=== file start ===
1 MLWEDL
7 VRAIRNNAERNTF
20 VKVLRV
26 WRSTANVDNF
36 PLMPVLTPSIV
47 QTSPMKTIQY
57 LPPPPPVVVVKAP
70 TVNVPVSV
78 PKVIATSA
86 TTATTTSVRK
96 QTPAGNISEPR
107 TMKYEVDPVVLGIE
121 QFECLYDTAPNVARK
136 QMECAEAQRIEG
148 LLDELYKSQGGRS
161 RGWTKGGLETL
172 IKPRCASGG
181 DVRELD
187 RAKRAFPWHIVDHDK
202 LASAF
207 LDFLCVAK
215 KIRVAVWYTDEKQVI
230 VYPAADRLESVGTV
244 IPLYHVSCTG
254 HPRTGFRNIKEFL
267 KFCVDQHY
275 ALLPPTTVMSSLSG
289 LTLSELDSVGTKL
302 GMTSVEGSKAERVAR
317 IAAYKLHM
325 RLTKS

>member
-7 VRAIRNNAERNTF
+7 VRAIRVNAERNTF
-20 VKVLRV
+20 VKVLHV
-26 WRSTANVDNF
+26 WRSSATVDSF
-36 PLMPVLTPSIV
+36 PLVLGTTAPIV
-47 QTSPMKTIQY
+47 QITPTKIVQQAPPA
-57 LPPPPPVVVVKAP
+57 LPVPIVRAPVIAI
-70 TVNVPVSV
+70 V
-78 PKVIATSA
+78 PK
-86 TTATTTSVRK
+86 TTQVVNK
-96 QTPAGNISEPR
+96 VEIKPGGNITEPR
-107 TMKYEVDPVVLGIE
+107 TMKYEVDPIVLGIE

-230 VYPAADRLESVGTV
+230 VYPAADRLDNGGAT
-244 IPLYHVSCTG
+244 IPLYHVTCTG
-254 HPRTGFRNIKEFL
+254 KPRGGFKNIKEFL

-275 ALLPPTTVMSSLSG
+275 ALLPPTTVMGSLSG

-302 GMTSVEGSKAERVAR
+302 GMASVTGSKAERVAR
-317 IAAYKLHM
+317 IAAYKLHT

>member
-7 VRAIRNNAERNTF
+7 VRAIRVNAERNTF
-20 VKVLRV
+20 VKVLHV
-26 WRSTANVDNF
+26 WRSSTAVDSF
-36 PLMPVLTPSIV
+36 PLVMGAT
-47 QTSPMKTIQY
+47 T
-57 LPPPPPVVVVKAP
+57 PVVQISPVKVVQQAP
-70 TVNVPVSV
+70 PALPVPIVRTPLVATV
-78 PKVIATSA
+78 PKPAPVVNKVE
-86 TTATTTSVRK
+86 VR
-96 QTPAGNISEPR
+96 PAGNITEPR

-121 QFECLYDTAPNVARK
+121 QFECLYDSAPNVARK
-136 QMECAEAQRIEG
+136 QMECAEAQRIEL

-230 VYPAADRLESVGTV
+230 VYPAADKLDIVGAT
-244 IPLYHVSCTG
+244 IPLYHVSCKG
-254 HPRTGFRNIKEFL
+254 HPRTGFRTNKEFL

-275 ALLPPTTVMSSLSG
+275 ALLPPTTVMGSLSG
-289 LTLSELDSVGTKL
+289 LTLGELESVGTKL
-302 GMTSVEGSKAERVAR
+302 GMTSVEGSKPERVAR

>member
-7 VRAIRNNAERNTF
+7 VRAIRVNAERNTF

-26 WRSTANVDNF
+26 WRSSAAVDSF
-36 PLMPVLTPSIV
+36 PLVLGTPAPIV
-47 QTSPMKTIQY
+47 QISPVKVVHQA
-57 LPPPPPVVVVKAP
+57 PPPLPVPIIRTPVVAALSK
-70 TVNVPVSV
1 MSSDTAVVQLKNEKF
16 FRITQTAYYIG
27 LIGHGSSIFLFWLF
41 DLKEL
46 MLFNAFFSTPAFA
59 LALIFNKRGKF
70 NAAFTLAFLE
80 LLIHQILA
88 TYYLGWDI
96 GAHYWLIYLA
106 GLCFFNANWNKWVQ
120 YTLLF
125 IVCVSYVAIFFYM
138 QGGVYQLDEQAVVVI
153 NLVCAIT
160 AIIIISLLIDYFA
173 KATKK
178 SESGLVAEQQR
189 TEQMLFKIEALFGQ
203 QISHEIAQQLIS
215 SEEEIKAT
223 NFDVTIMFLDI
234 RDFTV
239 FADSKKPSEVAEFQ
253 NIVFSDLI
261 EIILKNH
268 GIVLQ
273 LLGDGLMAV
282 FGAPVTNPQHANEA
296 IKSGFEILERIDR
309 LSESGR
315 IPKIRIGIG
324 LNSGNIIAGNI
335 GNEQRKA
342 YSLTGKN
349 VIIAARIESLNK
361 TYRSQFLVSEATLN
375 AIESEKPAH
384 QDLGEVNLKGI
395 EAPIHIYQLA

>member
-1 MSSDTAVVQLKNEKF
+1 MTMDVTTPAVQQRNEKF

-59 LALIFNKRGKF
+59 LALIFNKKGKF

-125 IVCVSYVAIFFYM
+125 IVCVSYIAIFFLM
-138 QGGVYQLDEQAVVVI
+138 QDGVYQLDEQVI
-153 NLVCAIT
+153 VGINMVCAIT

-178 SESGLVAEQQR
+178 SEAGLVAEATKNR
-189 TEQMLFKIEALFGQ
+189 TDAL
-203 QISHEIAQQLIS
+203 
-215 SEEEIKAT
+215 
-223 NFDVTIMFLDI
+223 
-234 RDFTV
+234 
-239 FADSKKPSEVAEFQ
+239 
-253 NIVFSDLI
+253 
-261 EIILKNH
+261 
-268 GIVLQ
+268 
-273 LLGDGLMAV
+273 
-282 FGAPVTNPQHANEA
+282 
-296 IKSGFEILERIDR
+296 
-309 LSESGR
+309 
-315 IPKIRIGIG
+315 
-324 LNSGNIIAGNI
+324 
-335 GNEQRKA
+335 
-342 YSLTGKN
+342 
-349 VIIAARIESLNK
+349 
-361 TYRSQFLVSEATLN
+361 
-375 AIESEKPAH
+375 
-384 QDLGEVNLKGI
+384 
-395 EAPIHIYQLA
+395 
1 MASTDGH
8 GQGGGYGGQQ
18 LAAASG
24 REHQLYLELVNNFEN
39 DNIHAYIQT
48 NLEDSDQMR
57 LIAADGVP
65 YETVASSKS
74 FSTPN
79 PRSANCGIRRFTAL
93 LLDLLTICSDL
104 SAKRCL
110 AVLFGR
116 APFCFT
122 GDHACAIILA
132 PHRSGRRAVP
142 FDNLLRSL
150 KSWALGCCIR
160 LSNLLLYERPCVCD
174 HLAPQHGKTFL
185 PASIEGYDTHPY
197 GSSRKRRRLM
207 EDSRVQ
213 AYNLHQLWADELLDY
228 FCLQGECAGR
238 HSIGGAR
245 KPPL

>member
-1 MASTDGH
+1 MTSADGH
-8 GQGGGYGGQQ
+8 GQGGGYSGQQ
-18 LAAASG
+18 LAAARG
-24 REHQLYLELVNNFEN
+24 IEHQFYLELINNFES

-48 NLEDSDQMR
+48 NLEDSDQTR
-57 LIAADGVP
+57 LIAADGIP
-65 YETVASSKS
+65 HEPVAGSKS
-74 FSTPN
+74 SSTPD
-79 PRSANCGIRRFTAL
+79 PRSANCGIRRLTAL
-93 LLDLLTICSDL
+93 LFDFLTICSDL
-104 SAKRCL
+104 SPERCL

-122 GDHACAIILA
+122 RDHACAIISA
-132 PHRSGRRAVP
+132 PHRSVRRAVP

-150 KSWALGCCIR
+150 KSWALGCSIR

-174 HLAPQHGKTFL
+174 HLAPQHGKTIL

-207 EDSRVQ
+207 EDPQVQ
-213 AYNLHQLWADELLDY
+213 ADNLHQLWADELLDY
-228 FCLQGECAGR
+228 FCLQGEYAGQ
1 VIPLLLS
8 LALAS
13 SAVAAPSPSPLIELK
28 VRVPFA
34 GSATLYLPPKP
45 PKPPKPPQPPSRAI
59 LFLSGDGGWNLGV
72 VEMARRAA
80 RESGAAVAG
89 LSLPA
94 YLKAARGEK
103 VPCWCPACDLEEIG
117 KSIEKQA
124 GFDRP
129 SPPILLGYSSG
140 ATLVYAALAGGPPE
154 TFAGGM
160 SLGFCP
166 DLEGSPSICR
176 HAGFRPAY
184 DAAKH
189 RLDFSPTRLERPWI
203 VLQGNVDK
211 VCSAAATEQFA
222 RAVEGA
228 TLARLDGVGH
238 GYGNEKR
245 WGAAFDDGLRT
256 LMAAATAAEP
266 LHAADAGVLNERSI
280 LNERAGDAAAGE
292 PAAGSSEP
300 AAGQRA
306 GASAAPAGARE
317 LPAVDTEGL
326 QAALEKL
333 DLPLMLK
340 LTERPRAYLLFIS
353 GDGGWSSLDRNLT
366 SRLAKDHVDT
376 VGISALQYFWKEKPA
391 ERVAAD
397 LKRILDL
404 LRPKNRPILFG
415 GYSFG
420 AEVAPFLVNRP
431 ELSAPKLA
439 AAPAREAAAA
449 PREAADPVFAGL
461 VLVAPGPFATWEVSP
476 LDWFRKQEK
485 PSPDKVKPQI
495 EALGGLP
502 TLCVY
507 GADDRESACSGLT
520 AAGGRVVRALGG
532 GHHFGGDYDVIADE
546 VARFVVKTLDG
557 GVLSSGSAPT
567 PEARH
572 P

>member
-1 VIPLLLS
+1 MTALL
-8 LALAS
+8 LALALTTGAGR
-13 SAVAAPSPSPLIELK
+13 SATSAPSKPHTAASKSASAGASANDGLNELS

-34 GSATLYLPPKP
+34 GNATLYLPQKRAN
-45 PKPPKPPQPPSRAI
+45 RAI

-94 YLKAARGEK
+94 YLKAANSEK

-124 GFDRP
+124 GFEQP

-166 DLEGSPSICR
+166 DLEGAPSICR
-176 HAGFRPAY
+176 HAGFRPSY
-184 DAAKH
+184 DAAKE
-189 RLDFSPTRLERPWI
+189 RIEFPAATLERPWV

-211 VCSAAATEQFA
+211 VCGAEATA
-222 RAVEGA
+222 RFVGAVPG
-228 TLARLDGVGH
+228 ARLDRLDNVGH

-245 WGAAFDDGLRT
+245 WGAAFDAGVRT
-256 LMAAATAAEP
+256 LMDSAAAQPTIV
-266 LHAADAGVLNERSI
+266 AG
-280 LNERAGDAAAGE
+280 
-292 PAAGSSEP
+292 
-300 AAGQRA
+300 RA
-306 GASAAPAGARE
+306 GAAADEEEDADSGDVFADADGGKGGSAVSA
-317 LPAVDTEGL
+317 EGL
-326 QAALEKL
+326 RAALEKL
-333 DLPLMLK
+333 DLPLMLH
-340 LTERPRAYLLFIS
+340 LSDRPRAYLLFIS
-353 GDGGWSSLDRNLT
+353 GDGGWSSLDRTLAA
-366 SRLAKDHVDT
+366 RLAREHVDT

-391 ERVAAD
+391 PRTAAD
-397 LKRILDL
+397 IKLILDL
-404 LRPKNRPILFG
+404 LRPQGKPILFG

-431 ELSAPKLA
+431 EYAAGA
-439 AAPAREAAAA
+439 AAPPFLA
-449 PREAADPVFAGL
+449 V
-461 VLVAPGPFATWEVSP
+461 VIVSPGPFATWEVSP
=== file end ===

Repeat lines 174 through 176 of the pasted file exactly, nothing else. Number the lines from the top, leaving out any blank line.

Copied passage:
+215 
-223 NFDVTIMFLDI
+223 